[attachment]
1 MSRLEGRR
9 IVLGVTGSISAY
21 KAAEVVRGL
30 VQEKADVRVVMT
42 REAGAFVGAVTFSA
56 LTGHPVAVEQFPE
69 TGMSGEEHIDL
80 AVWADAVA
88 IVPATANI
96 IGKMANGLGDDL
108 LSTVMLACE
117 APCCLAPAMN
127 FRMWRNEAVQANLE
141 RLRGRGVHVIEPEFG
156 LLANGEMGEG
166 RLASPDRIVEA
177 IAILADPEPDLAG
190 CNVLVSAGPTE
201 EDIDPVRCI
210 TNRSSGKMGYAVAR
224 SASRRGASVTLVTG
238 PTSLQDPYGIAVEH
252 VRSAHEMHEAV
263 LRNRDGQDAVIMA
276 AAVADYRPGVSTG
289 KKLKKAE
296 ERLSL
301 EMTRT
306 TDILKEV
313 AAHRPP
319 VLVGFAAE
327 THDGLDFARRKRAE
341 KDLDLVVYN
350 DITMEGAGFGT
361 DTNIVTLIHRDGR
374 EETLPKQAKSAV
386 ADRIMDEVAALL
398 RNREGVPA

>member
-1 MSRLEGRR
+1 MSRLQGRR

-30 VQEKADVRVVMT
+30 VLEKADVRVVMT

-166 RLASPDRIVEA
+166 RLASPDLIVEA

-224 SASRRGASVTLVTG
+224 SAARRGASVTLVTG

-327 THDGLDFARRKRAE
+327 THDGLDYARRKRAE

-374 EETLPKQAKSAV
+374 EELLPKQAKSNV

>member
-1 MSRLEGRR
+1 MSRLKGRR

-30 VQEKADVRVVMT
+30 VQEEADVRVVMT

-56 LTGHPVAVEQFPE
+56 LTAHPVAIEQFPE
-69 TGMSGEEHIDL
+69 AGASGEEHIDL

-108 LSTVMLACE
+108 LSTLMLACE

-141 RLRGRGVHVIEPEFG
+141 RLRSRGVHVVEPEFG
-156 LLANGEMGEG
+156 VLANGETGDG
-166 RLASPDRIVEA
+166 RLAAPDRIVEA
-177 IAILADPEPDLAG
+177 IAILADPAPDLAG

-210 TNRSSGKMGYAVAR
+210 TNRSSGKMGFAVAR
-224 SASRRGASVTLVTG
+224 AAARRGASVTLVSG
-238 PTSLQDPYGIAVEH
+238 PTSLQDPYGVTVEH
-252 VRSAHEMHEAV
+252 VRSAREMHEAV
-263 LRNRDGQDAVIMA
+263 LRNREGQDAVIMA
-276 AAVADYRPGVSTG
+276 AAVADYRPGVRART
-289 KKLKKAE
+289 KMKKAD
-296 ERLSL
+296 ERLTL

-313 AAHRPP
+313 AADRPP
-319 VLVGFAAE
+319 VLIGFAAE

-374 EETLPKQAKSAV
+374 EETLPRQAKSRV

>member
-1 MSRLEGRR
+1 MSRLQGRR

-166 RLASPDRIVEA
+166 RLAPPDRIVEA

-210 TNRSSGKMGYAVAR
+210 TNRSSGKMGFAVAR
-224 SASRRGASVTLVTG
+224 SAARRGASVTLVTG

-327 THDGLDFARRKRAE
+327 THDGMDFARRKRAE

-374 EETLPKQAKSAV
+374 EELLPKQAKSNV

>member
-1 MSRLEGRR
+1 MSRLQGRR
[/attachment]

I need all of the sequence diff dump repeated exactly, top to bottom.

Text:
1 MSRLEGRR
9 IVLGVTGSISAY
21 KAAEVVRGL
30 VQEKADVRVVMT
42 REAGAFVGAVTFSA
56 LTGHPVAVEQFPE
69 TGMSGEEHIDL
80 AVWADAVA
88 IVPATANI
96 IGKMANGLGDDL
108 LSTVMLACE
117 APCCLAPAMN
127 FRMWRNEAVQANLE
141 RLRGRGVHVIEPEFG
156 LLANGEMGEG
166 RLASPDRIVEA
177 IAILADPEPDLAG
190 CNVLVSAGPTE
201 EDIDPVRCI
210 TNRSSGKMGYAVAR
224 SASRRGASVTLVTG
238 PTSLQDPYGIAVEH
252 VRSAHEMHEAV
263 LRNRDGQDAVIMA
276 AAVADYRPGVSTG
289 KKLKKAE
296 ERLSL
301 EMTRT
306 TDILKEV
313 AAHRPP
319 VLVGFAAE
327 THDGLDFARRKRAE
341 KDLDLVVYN
350 DITMEGAGFGT
361 DTNIVTLIHRDGR
374 EETLPKQAKSAV
386 ADRIMDEVAALL
398 RNREGVPA

>member
-1 MSRLEGRR
+1 MSRLQGRR

-30 VQEKADVRVVMT
+30 VLEKADVRVVMT

-166 RLASPDRIVEA
+166 RLASPDLIVEA

-224 SASRRGASVTLVTG
+224 SAARRGASVTLVTG

-327 THDGLDFARRKRAE
+327 THDGLDYARRKRAE

-374 EETLPKQAKSAV
+374 EELLPKQAKSNV

>member
-1 MSRLEGRR
+1 MSRLKGRR

-30 VQEKADVRVVMT
+30 VQEEADVRVVMT

-56 LTGHPVAVEQFPE
+56 LTAHPVAIEQFPE
-69 TGMSGEEHIDL
+69 AGASGEEHIDL

-108 LSTVMLACE
+108 LSTLMLACE

-141 RLRGRGVHVIEPEFG
+141 RLRSRGVHVVEPEFG
-156 LLANGEMGEG
+156 VLANGETGDG
-166 RLASPDRIVEA
+166 RLAAPDRIVEA
-177 IAILADPEPDLAG
+177 IAILADPAPDLAG

-210 TNRSSGKMGYAVAR
+210 TNRSSGKMGFAVAR
-224 SASRRGASVTLVTG
+224 AAARRGASVTLVSG
-238 PTSLQDPYGIAVEH
+238 PTSLQDPYGVTVEH
-252 VRSAHEMHEAV
+252 VRSAREMHEAV
-263 LRNRDGQDAVIMA
+263 LRNREGQDAVIMA
-276 AAVADYRPGVSTG
+276 AAVADYRPGVRART
-289 KKLKKAE
+289 KMKKAD
-296 ERLSL
+296 ERLTL

-313 AAHRPP
+313 AADRPP
-319 VLVGFAAE
+319 VLIGFAAE

-374 EETLPKQAKSAV
+374 EETLPRQAKSRV

>member
-1 MSRLEGRR
+1 MSRLQGRR

-166 RLASPDRIVEA
+166 RLAPPDRIVEA

-210 TNRSSGKMGYAVAR
+210 TNRSSGKMGFAVAR
-224 SASRRGASVTLVTG
+224 SAARRGASVTLVTG

-327 THDGLDFARRKRAE
+327 THDGMDFARRKRAE

-374 EETLPKQAKSAV
+374 EELLPKQAKSNV

>member
-1 MSRLEGRR
+1 MSRLQGRR